YouTube gives the royalties from its streams to the owner of the master recording, which may be the artist or the record label. If you’re wondering how to collect royalties on music streamed through YouTube, it’s not always easy. While you can apply to retrieve your royalties from YouTube directly, you may have better luck hiring a third-party service to handle the process for you.

Print Royalties

Unless your song is a Top 40 radio hit, print royalties won’t apply to you. Artists receive print royalties if their music is transcribed so people can play it on their personal instruments at home. For example, if a company transcribes your song into piano sheet music, you would be entitled to royalties. Of course, if your career is at that level, you should already have a team of professionals handling your music royalties.

Licensing Royalties

If your song is used in a movie, TV show, or video, you should learn how to collect royalties on music that’s been licensed. Collecting these royalties depends on your status as a musician. If you’re working with a record label that owns the rights to the master recording, you will need to talk to the label about what your contract dictates concerning licensing royalties.

If you’re an independent artist who owns the rights to your master recording, you can speak with the video production company directly. Ideally, you should work out the terms of your royalties before the song is used in the video, otherwise, you may need to work with a lawyer to get what’s rightfully owed if the company used your music without permission.

Sample Royalties

If another musician wants to use a sample of your music in their song, you need to determine how to collect royalties on music before it’s sampled. In most cases, the musician who wants to sample your music contacts the record label and negotiates a fee, but if you own the rights to your master recording, you can negotiate royalties on your own.

Work-for-Hire Royalties

If you record a song specifically for another artist or business, you may be owed royalties, depending on the nature of the contract. For example, if you recorded a song for a TV commercial, you may get paid just once for your work, or you may receive residuals each time the commercial is played.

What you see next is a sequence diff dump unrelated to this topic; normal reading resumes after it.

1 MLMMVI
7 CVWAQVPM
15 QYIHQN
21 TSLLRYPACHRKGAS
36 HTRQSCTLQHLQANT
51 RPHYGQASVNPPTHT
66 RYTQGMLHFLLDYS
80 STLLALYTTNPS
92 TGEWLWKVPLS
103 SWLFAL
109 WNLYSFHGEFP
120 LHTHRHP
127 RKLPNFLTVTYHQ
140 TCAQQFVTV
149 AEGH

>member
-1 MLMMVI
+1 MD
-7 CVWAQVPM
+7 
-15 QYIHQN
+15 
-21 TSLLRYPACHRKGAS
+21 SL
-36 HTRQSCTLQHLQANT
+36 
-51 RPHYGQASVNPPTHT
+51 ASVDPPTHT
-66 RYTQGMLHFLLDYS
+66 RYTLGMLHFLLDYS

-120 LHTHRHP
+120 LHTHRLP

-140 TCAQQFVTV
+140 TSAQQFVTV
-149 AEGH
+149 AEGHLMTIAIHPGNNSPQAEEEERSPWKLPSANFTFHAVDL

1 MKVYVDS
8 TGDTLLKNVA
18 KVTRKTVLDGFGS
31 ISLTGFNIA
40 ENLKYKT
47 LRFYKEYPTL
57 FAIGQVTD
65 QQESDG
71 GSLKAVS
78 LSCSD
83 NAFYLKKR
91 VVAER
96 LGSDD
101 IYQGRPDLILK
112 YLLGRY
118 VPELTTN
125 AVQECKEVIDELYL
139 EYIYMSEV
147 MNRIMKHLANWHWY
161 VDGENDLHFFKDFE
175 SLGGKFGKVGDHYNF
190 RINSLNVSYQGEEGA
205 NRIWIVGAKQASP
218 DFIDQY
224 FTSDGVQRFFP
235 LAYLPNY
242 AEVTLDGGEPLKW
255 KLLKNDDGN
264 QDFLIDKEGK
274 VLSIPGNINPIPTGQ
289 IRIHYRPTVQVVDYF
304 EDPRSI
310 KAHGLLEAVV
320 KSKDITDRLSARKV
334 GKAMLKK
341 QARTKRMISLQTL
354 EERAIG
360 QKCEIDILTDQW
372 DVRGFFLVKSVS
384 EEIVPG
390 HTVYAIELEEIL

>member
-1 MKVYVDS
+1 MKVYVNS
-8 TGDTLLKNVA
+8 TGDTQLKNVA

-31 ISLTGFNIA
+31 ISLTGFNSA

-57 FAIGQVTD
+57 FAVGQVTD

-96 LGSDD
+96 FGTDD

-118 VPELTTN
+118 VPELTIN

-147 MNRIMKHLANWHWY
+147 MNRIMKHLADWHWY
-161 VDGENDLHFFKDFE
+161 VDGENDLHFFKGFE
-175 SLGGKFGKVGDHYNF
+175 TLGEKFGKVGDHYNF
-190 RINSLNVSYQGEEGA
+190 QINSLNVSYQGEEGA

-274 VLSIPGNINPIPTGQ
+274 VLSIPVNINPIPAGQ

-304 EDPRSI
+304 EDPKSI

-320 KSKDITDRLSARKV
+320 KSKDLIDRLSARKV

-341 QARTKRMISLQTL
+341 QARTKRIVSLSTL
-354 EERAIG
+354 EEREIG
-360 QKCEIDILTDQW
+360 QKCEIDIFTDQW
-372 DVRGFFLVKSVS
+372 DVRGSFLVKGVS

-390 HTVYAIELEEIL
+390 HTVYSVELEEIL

Appearance Royalties

If you’re performing on a TV show or at an event, you may need to learn how to collect royalties on music. In most cases, you or your record label negotiate these music royalties with the production company beforehand ensuring that your payment goes through before performance. However, always make sure to review your contract thoroughly beforehand.

Advertising Royalties

Do you have an artist website that shows ads? If so, you may be entitled to advertising royalties. For example, if you’re on the Google AdSense platform, you should receive regular royalties if visitors are viewing or clicking on your ads. On a similar note, if you agree to sponsor or endorse a company or organization, you should be compensated accordingly.

Work with Professionals

As you can see, understanding how to collect royalties on music isn’t always easy to understand. Navigating today’s convoluted music industry on your own can be extremely daunting, and unfortunately, you can’t always trust in record labels to have your best interest at heart. That’s why working with a qualified accountant/financial advisor is so critical.

Working with a team of professionals ensures that you’re getting every cent that’s rightfully owed to you. Attempting to collect all of that income on your own can take an incredible amount of time and effort, and even then it may not work out. Having the right team behind you makes it possible to collect overdue royalties while also ensuring that your future is protected.

Contact Us Today

If you’re looking for a team that knows how to collect royalties on music effectively, we can help. Shahen Derderian & Associates has the resources, know-how, and first-hand experience to help you on your musical journey.

If you’re ready to start earning more from your music, please don’t hesitate to reach out to our team. Call now, and we’ll be happy to discuss your options. These days, simply knowing and understanding how to collect royalties on music is half the battle. Contact us today, and we’ll help you to get the royalties you deserve.